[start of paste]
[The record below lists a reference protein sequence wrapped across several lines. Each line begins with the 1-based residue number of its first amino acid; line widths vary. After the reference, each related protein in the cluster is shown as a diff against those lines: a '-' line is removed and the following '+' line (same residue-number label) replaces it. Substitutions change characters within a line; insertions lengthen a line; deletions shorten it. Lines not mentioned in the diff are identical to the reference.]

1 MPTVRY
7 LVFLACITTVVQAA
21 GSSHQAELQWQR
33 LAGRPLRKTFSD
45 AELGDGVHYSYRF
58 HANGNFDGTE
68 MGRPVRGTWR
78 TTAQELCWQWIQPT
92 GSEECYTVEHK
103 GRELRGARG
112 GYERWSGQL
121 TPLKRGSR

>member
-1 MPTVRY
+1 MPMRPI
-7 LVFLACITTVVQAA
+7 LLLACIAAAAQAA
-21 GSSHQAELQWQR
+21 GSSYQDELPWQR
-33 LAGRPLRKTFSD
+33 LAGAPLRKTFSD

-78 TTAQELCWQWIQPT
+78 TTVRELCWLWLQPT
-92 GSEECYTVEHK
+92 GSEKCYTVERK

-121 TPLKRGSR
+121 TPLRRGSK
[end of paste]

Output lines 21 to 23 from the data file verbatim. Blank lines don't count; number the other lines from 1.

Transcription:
-33 LAGRPLRKTFSD
+33 LAGAPLRKTFSD

-78 TTAQELCWQWIQPT